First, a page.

After visiting Morroco last week, I noted the many similarities between it and Pakistan. The bustling bazaars of Marrakech offered many of the same noises, smells and atmosphere as any Pakistani city. The small cobbled streets of the walled medina resembled markedly the streets in any inner Pakistani citiy with exception of the uncovered and open sewer system that runs parallel to the street in Pakistan. The 3 floored homes complete with roof terraces were not dissimilar either, kids playing in the streets, the dust and grime, and the modest grocery stores whereby the locals purchase items as and when needed. Colonial rulers – another similarity.

Despite the many similarities, there is a rampant tourist industry in Morocco, partly because of its reputation as a historic city. However there are many noted cultural and historical buildings in Pakistan too – such as the Shahi Qila (Fort) in Lahore, the ancient bhuddist monastries in Taxila, the ancient ruins of the Moehenjedaro civilsations to name but a few.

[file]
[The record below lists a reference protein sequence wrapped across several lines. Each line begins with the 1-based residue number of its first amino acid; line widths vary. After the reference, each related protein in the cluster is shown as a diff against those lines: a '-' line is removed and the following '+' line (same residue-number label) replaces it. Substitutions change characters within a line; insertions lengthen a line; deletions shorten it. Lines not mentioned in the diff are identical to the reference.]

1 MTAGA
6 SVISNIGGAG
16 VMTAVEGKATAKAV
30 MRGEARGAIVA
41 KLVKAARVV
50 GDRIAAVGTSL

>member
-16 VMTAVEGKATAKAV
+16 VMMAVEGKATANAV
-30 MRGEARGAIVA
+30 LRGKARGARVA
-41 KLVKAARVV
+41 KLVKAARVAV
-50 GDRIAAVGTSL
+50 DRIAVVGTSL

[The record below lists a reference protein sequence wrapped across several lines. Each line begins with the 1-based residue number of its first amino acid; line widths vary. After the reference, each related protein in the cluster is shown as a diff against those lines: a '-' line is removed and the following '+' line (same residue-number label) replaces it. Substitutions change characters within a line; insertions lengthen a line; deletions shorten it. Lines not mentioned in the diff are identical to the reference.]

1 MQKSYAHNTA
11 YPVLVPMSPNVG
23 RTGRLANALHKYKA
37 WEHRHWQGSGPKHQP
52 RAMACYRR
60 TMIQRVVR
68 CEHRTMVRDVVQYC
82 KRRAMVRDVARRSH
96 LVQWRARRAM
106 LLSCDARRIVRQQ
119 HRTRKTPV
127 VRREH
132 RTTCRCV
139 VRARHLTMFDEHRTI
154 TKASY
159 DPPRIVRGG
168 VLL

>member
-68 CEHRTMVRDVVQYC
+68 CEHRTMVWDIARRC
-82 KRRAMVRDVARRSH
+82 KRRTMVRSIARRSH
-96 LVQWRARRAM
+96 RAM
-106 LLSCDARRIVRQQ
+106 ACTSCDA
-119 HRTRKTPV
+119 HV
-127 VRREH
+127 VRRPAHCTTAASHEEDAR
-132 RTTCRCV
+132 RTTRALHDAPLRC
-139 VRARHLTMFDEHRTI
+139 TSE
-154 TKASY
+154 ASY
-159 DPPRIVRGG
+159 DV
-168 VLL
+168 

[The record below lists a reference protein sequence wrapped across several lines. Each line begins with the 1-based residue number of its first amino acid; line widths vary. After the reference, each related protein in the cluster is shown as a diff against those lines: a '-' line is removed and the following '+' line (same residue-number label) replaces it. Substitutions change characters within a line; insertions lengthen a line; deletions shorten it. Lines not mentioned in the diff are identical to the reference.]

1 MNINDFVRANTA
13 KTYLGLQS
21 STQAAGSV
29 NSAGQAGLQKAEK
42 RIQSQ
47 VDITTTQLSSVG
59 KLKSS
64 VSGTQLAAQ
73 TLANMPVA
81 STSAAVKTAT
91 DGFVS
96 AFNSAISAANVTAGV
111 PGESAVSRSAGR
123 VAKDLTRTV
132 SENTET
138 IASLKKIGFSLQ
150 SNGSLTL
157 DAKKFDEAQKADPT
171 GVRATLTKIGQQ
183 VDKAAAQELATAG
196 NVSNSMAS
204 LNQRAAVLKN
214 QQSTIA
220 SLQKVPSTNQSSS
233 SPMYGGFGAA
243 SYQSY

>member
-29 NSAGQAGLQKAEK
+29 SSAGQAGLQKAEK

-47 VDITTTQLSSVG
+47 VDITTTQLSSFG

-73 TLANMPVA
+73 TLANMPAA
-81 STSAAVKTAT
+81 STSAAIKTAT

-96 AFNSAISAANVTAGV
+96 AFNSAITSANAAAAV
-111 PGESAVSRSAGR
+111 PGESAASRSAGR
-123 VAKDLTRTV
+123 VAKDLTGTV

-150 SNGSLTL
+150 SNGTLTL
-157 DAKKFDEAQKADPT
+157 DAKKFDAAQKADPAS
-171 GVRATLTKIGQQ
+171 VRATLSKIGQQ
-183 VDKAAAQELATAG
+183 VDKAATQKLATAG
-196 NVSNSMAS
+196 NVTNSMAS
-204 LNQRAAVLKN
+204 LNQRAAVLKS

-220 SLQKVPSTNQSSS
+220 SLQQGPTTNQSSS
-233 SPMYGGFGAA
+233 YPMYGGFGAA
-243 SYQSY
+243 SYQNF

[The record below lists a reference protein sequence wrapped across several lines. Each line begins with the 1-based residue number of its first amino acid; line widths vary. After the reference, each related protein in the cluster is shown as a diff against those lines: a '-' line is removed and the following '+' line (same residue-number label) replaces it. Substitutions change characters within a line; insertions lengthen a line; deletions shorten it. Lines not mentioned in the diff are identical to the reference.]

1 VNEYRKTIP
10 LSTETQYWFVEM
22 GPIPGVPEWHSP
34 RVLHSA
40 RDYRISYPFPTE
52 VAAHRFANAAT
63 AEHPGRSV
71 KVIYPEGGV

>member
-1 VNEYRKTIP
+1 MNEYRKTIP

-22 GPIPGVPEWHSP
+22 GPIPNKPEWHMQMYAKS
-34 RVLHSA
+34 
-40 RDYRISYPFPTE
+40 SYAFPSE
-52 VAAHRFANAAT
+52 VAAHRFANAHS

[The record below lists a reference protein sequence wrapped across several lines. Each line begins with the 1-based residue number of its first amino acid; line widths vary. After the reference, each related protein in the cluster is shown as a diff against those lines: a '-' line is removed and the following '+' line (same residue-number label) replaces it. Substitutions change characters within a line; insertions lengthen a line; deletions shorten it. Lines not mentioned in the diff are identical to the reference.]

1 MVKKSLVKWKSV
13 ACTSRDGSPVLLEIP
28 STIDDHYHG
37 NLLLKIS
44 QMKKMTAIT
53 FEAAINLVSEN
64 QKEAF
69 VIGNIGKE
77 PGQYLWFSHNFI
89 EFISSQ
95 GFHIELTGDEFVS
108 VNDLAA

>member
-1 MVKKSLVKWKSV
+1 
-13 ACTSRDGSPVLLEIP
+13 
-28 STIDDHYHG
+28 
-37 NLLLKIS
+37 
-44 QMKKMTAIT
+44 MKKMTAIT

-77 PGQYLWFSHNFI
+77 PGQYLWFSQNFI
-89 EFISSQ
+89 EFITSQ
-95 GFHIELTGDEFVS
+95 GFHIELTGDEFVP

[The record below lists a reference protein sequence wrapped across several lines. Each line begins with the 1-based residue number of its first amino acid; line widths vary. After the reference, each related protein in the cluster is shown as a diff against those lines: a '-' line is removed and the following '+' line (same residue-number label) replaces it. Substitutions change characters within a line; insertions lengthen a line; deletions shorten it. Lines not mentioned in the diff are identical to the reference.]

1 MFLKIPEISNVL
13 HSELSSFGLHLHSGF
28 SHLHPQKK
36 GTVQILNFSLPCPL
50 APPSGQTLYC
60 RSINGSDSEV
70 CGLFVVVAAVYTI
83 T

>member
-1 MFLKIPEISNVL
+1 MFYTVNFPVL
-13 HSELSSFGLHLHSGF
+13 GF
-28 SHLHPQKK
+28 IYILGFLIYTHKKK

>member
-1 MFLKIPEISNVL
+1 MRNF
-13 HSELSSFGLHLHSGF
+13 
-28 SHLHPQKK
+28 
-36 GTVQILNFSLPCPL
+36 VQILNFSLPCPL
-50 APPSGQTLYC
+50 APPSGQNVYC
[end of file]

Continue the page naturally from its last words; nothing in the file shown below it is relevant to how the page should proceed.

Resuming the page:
However what really is saddening is despite the many potentials in Pakistan to encourage tourism, there is little. The unstable nature of the country is admittedly off putting and that is a shame. During my stay in Marrakech, I lodged in a riad, and this particular riad was very similar to our own home in Pakistan, and that of my husbands family. The craftsmen selling their clay crockery, the food stalls on the street and the beautiful call to prayer echoing all across the city led us to dawn how Pakistan has failed to grasp and capitalise on the beautiful history and culture it shares with India, who is doing far better in the tourism stakes.

Pakistan is, as always, left behind, under appreciated and open to be pillaged from anyone willing to pay enough money for its takeover.